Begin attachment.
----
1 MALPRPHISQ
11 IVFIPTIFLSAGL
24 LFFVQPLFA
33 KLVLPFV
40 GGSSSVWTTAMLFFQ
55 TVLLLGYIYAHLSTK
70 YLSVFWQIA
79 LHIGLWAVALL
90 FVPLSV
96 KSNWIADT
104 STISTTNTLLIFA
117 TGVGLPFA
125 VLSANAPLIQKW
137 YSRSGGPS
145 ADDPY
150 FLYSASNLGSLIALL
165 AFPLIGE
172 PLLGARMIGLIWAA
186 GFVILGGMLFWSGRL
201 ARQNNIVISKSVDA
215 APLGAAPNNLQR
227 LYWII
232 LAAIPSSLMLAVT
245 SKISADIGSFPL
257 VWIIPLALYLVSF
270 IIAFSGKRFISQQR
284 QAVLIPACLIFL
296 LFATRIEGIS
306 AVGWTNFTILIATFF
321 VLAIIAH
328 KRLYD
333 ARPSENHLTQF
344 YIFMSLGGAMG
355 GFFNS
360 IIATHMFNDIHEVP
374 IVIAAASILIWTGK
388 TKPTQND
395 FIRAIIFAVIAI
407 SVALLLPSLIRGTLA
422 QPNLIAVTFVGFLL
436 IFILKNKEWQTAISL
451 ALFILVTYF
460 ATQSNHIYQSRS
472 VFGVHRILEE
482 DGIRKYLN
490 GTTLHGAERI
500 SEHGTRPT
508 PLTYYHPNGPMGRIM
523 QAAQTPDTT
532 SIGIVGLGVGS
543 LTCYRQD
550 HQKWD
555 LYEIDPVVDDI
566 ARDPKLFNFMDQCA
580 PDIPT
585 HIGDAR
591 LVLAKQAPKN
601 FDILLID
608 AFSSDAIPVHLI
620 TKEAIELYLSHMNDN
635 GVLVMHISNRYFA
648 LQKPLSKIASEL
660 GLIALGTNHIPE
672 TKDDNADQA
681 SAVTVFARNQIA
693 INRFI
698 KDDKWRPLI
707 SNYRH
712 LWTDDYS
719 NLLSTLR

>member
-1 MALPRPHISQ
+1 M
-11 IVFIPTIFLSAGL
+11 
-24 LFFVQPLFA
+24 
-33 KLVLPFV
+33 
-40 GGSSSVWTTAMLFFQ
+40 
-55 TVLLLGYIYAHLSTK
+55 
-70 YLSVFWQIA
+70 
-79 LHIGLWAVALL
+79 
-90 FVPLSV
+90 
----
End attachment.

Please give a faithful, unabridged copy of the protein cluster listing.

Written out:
1 MALPRPHISQ
11 IVFIPTIFLSAGL
24 LFFVQPLFA
33 KLVLPFV
40 GGSSSVWTTAMLFFQ
55 TVLLLGYIYAHLSTK
70 YLSVFWQIA
79 LHIGLWAVALL
90 FVPLSV
96 KSNWIADT
104 STISTTNTLLIFA
117 TGVGLPFA
125 VLSANAPLIQKW
137 YSRSGGPS
145 ADDPY
150 FLYSASNLGSLIALL
165 AFPLIGE
172 PLLGARMIGLIWAA
186 GFVILGGMLFWSGRL
201 ARQNNIVISKSVDA
215 APLGAAPNNLQR
227 LYWII
232 LAAIPSSLMLAVT
245 SKISADIGSFPL
257 VWIIPLALYLVSF
270 IIAFSGKRFISQQR
284 QAVLIPACLIFL
296 LFATRIEGIS
306 AVGWTNFTILIATFF
321 VLAIIAH
328 KRLYD
333 ARPSENHLTQF
344 YIFMSLGGAMG
355 GFFNS
360 IIATHMFNDIHEVP
374 IVIAAASILIWTGK
388 TKPTQND
395 FIRAIIFAVIAI
407 SVALLLPSLIRGTLA
422 QPNLIAVTFVGFLL
436 IFILKNKEWQTAISL
451 ALFILVTYF
460 ATQSNHIYQSRS
472 VFGVHRILEE
482 DGIRKYLN
490 GTTLHGAERI
500 SEHGTRPT
508 PLTYYHPNGPMGRIM
523 QAAQTPDTT
532 SIGIVGLGVGS
543 LTCYRQD
550 HQKWD
555 LYEIDPVVDDI
566 ARDPKLFNFMDQCA
580 PDIPT
585 HIGDAR
591 LVLAKQAPKN
601 FDILLID
608 AFSSDAIPVHLI
620 TKEAIELYLSHMNDN
635 GVLVMHISNRYFA
648 LQKPLSKIASEL
660 GLIALGTNHIPE
672 TKDDNADQA
681 SAVTVFARNQIA
693 INRFI
698 KDDKWRPLI
707 SNYRH
712 LWTDDYS
719 NLLSTLR

>member
-1 MALPRPHISQ
+1 M
-11 IVFIPTIFLSAGL
+11 
-24 LFFVQPLFA
+24 
-33 KLVLPFV
+33 
-40 GGSSSVWTTAMLFFQ
+40 
-55 TVLLLGYIYAHLSTK
+55 
-70 YLSVFWQIA
+70 
-79 LHIGLWAVALL
+79 
-90 FVPLSV
+90 